Antibodies’ role in scleroderma variant uncertain

August 13, 2013

A recent study confirms the presence of certain antibodies in patients with morphea, but only in linear morphea is the presence associated with clinical indicators of severity.

 

A recent study confirms the presence of certain antibodies in patients with morphea, but only in linear morphea is the presence associated with clinical indicators of severity.

Researchers with the University of Texas Southwestern Medical Center, Dallas, examined 187 patients from the Morphea in Adults and Children (MAC) cohort and Scleroderma Family Registry and DNA Repository along with 651 matched controls.

The most common subtype reported among the more than half (59 percent) of the patients who had adult-onset disease was generalized morphea. The most common subtype reported among the 41 percent of patients who had childhood-onset disease was linear morphea, MedPage Today reports.

Antinuclear antibodies (ANAs) and antihistone antibodies (AHAs) were detected in 34 percent and 12 percent, respectively, of patients with morphea, according to the JAMA Dermatology abstract. The prevalence of anti–single-stranded DNA antibodies (ssDNA abs) was detected in 8 percent of patients.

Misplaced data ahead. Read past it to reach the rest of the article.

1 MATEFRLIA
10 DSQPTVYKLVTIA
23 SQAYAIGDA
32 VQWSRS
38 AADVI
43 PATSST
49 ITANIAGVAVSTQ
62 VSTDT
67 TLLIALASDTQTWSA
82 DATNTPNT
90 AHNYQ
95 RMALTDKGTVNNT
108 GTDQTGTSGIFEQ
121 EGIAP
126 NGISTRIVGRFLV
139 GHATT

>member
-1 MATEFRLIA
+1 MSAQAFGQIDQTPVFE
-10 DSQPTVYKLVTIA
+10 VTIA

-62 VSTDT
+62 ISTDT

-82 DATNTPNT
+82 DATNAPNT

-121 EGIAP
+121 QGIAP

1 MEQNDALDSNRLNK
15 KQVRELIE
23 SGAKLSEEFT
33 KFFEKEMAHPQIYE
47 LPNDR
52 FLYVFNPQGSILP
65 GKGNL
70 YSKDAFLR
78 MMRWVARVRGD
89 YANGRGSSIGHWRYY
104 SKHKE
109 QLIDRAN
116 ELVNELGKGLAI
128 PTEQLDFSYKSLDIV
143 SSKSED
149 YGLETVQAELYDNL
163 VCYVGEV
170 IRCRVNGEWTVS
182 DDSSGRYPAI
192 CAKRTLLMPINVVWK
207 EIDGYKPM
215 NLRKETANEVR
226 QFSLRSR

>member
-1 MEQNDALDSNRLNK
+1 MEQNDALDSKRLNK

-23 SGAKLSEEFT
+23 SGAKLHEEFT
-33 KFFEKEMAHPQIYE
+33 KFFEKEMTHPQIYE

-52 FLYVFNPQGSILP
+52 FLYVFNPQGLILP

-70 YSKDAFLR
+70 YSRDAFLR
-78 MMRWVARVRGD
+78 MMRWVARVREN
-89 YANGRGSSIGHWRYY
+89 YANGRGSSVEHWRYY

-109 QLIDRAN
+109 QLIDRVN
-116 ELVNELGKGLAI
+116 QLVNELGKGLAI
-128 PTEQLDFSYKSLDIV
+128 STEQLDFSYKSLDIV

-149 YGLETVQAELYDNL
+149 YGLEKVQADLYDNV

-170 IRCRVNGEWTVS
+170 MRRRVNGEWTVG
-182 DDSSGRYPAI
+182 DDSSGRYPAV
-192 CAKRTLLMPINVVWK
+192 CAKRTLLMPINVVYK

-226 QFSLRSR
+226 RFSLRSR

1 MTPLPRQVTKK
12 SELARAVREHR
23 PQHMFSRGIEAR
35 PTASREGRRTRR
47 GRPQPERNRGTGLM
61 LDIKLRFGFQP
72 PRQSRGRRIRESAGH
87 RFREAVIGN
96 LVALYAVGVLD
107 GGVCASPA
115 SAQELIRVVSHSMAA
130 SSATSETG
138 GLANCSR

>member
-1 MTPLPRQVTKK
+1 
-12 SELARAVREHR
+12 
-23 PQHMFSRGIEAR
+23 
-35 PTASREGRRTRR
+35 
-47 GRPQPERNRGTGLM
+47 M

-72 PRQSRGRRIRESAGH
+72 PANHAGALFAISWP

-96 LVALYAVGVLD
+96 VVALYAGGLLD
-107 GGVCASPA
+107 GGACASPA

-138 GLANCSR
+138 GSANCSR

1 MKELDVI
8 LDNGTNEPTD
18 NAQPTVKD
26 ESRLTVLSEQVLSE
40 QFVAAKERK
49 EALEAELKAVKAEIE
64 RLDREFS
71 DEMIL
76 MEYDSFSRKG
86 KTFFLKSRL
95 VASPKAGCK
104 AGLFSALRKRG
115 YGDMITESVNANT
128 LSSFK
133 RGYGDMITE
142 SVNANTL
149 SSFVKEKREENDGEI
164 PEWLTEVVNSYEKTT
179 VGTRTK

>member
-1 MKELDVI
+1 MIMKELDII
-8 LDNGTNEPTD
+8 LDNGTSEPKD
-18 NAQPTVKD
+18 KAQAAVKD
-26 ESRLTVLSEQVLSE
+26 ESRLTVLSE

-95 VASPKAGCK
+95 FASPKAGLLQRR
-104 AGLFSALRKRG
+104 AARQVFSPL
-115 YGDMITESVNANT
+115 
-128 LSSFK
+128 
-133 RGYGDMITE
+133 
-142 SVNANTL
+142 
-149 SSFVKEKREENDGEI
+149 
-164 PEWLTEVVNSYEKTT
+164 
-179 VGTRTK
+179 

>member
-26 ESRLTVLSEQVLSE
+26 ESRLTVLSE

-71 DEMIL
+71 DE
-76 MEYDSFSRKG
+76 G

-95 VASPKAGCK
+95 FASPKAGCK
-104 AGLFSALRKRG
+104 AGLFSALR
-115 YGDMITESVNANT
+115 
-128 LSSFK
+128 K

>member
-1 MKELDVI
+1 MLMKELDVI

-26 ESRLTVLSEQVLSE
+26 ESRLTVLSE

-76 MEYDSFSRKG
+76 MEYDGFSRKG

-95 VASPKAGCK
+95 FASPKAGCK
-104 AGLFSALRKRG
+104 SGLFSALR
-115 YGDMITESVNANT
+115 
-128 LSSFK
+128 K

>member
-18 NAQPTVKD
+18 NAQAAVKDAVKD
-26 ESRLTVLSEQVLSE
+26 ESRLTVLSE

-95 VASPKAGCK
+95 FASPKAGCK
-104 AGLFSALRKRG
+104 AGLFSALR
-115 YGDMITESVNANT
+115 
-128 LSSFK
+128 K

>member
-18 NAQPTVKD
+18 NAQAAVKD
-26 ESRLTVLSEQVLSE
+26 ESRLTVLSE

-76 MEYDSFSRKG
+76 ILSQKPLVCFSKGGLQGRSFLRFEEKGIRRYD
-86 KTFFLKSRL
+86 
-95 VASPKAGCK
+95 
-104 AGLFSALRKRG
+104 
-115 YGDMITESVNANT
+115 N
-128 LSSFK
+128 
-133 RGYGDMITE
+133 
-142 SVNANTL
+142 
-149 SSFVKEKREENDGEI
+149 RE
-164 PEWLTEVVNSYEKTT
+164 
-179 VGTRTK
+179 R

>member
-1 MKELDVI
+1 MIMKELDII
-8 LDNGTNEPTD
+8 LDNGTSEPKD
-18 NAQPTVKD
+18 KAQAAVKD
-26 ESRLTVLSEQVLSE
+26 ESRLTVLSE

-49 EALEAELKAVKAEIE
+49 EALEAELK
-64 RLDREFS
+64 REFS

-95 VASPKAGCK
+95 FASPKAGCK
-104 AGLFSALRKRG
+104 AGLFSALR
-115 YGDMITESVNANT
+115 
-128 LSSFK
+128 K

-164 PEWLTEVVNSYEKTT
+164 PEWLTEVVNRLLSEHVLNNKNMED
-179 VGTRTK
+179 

The presence of autoantibodies was not associated with clinical measures of morphea activity; however, in patients with linear morphea, it was associated with functional limitation (ssDNA ab, P=0.005; and AHA, P=0.006), extensive body surface area involvement (ssDNA ab, P= 0.01; and ANA, P=0 .005), and higher skin scores (ANA, P=0.004), researchers reported.

Investigators suggested the findings provide evidence for an underlying autoimmune component and underscore the need for future studies to identify biomarkers of disease.

The study was published online Aug. 7 in JAMA Dermatology.

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